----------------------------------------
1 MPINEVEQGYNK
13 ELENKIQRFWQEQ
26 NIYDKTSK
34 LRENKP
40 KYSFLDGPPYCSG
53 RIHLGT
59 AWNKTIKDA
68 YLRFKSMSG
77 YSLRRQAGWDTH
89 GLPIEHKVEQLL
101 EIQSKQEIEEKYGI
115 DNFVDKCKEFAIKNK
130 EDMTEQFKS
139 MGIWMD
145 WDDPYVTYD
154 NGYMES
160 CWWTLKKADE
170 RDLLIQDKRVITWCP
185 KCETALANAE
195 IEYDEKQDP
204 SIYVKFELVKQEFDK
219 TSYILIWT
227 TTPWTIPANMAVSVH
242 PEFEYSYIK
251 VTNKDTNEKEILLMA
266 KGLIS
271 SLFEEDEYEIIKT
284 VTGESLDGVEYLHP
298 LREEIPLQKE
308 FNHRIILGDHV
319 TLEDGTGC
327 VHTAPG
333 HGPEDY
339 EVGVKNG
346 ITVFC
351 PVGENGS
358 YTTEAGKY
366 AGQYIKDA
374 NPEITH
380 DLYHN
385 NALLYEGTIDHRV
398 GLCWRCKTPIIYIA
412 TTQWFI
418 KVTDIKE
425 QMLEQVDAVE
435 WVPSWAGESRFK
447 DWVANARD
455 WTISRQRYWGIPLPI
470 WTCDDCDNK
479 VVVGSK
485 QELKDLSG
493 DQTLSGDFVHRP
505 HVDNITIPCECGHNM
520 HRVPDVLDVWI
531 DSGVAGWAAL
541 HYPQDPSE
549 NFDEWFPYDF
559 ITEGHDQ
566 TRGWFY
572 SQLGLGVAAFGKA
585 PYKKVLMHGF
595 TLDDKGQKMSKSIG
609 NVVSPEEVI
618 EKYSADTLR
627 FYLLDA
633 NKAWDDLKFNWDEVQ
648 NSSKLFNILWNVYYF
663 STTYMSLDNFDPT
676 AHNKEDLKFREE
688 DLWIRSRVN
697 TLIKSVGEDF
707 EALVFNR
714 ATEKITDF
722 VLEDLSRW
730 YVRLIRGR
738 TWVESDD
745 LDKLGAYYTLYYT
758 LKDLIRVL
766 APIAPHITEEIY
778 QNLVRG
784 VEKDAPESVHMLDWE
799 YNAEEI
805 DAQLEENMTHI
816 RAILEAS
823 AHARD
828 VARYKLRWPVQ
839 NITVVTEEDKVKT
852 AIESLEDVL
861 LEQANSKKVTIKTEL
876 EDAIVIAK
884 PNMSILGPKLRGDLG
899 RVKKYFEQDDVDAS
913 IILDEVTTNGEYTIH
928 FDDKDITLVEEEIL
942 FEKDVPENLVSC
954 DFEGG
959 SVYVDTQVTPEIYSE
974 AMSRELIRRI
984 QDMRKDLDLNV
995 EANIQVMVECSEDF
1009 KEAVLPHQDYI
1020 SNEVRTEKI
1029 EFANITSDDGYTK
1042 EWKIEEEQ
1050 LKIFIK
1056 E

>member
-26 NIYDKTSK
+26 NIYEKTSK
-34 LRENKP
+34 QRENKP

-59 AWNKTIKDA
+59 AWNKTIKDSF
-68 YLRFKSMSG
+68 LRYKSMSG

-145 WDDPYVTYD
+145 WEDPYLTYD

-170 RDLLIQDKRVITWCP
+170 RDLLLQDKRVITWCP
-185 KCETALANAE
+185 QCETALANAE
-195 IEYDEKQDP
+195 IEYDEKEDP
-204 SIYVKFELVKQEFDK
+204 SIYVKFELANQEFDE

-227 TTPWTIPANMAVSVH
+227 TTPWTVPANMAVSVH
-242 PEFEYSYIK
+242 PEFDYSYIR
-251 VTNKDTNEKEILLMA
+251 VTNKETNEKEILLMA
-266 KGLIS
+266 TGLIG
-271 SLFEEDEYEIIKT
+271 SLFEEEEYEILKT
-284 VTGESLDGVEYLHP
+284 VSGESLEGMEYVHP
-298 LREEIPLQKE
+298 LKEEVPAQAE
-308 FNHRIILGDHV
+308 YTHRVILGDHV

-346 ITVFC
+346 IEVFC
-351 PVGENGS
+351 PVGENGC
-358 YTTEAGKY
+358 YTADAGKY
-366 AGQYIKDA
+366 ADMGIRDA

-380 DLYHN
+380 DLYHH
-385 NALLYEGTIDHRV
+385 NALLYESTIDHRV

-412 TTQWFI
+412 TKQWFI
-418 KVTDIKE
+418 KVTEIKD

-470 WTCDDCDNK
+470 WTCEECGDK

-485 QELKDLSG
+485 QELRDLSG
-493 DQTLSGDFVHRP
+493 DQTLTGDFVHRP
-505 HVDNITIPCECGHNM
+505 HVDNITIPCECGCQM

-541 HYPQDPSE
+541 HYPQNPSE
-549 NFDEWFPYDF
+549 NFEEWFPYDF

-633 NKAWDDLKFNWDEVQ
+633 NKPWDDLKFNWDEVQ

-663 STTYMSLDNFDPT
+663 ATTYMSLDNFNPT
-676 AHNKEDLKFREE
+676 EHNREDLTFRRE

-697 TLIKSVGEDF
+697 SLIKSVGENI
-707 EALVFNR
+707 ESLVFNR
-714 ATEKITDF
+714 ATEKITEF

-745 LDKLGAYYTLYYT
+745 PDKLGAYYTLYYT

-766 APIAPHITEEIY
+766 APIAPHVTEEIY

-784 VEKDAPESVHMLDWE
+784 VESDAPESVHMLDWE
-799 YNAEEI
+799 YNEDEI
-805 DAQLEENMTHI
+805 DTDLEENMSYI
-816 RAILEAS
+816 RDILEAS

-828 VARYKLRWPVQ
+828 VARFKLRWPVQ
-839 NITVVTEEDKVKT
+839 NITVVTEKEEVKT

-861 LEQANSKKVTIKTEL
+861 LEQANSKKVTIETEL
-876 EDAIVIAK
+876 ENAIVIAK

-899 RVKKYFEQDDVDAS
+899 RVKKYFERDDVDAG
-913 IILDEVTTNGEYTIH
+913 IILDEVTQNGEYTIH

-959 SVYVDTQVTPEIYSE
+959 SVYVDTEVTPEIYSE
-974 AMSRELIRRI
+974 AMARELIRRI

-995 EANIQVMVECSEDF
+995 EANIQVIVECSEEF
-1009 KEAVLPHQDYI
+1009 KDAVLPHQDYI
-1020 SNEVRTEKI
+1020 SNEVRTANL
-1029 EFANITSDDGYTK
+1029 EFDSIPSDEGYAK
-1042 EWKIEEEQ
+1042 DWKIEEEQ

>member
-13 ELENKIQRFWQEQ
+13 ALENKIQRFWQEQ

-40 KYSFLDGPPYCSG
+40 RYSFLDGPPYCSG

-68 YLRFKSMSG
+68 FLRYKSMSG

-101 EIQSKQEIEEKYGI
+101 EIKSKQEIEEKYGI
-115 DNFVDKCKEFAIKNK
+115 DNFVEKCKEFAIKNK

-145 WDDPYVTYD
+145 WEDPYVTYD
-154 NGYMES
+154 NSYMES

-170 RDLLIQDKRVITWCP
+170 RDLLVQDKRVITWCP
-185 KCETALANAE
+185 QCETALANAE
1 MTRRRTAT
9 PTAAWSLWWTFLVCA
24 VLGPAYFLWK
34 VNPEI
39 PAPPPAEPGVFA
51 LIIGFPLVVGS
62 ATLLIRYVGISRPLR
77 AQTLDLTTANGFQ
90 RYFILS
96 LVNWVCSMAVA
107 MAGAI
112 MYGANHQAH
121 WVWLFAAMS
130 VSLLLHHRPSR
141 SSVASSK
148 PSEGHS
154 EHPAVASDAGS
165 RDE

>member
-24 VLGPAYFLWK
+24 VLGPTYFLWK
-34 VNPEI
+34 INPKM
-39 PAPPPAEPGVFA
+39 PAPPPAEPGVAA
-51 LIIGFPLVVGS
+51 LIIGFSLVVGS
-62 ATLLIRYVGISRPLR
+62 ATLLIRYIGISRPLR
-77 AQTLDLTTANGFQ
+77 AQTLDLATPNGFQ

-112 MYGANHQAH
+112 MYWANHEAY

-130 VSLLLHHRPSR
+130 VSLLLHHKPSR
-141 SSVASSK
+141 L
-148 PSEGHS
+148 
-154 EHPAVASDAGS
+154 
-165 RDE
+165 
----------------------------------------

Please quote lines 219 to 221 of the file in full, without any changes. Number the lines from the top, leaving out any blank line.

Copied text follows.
+1042 DWKIEEEQ

>member
-13 ELENKIQRFWQEQ